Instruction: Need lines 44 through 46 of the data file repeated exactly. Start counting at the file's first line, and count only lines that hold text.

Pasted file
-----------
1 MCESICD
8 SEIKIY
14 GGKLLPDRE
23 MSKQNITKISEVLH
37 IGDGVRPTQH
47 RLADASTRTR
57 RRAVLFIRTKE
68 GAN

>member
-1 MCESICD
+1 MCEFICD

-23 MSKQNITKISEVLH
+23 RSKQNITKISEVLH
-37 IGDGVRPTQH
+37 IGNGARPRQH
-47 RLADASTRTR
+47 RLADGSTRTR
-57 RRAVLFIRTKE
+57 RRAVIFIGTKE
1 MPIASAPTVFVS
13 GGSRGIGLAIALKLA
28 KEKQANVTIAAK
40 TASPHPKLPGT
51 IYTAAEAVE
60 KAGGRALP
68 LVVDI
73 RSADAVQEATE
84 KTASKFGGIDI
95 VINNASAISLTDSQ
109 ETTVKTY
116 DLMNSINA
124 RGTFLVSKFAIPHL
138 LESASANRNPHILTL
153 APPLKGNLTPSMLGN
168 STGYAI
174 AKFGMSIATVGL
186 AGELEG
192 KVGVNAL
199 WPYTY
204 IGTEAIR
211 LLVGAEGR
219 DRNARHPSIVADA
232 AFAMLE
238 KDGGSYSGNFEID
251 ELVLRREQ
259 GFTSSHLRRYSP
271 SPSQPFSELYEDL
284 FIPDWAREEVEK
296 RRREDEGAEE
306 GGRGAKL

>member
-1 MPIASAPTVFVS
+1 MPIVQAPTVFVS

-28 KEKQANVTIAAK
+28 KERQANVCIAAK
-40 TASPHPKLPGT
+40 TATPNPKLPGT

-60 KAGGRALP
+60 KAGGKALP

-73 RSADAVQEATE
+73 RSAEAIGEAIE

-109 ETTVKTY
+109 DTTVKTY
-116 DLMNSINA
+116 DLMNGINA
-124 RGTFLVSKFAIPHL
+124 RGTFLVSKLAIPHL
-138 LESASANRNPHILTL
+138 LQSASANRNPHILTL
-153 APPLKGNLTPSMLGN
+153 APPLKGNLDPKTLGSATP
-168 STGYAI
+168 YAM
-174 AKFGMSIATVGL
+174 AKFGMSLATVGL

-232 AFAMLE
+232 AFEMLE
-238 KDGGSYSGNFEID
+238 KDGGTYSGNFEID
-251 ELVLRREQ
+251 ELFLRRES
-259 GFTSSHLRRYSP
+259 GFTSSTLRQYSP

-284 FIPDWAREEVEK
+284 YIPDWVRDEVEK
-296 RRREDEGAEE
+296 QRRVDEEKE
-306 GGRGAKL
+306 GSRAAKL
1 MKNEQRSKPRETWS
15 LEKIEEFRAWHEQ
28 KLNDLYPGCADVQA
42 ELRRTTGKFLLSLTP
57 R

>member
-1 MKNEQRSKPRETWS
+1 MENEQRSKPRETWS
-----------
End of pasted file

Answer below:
238 KDGGSYSGNFEID
251 ELVLRREQ
259 GFTSSHLRRYSP